Clothed in shadows
2 weeks ago Thanks .
2 weeks ago

Great question, I'll ask around but would assume it's part of the chainring and that you could swap to a similar sized ring with a guide pre-installed? Something like this might also work and be easier:

David Macdonald
2 weeks ago

Also noticed the console was in the middle of the handlebars on the bike you got out the box

David Macdonald
2 weeks ago

Dam good for price.
2 weeks ago

I'd agree with that, pretty solid for a cheaper folding ebike :D

Esquimox Pi
2 weeks ago

Looks like a lot of value-per-dollar, for a small wheeled folder. (I might want to go even heavier than this though -- I have
not been able to get my weight down below 220 for a while now; I would guess that these shocks would get more of a
Workout, if I was aboard this cycle. For a person who is taller than 90 percent of the guys out there, . . . well, we-uns
don't feel real, Real bad; if something is built a little more "robust."
Same Token, though -- a better grade of brakes might be "Indicated," for me.

Larry Russell
2 weeks ago

Overall a great bike except throttle is not yet legal in New York City. There is a bill in the Assembly (in Albany) that's being looking at, but it's stuck there and crawling.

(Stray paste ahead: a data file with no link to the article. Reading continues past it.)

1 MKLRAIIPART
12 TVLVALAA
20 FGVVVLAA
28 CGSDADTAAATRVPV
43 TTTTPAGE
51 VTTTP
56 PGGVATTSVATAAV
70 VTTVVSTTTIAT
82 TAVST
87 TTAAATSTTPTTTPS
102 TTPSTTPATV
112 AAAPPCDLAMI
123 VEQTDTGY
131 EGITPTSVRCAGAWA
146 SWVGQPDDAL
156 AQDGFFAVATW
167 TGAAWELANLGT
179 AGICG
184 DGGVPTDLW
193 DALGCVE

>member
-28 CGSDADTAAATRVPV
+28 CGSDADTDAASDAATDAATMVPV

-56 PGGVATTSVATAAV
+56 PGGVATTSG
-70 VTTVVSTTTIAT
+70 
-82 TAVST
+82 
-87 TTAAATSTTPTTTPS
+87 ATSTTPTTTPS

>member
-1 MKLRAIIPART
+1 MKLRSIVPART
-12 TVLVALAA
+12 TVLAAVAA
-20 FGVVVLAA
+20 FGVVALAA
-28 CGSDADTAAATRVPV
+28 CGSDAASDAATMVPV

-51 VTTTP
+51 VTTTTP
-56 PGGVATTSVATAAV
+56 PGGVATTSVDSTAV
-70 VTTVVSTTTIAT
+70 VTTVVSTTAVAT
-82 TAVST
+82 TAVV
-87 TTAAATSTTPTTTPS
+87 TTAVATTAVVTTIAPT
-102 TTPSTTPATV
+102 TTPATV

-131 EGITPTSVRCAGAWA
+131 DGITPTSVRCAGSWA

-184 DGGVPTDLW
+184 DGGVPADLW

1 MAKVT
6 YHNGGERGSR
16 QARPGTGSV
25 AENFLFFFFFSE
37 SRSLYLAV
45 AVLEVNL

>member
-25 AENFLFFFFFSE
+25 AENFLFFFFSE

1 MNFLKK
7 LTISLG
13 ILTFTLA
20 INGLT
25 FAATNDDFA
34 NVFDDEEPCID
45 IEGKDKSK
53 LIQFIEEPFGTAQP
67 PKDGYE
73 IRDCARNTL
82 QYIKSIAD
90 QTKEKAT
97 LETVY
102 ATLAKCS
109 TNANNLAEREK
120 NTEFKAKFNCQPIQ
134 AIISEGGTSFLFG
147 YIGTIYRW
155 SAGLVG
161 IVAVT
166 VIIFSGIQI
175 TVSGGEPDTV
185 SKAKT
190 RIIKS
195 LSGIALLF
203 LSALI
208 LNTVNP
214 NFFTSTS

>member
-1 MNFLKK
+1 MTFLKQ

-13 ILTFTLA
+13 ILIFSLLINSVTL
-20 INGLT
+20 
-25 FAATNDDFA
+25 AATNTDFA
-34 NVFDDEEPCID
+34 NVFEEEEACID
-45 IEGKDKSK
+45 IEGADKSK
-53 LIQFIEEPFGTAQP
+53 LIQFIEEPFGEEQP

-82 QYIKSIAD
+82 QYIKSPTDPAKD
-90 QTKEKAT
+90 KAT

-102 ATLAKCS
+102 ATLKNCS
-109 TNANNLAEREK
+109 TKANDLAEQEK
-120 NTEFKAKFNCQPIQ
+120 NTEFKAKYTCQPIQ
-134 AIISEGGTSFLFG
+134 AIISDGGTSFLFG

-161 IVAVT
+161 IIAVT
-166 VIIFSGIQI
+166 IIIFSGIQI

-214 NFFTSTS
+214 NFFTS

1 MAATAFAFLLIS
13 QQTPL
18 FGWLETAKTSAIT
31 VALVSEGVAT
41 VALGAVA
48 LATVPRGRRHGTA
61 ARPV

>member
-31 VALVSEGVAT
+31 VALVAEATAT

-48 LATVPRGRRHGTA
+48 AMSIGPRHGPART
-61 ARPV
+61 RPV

Seb K
2 weeks ago

It really is ridiculous . The problem is they don't think it's a big deal . I think similar to what Court did needs to be done again to show politicians how successful they are in other countries, how they can help people like yourself get around quicker and how little danger they are to the public . I honestly cannot see how they can allow 2 ton vehicles who kill people to continue using the roads and stop electric bicycles being used .

It's funny because on another video some anti-cyclist fool posted a link of a cyclist killing a pedestrian . This was around 3 years ago . I then replied with about 20 links of people being killed by drivers recently . I still haven't had a response :) !!!

Larry Russell
2 weeks ago NY State Assembly Bill A1018

Larry Russell
2 weeks ago

Seb K. All e-bikes are still illegal in New York and could be confiscated at anytime. They (NYPD) just had a major confiscation last month of over 200 e-bikes. The law is pretty much stuck in Albany and is being looked at by the assembly - it still has not been passed by the Senate which seems to be the issue, and the Bill is being slowly tended to. It's the most ridiculous thing I've ever seen in my life. I need it more than most because I'm disabled and having one could really help my Mobility.

Seb K
2 weeks ago

I thought only pedal assist was legal . That was what I was told . Seriously NYC needs to get its act together . Even our mayor (Sadiq Khan) gets advice (and vice versa) from their mayor and I am so glad he hasn't brought their stupid law over here .

Larry Russell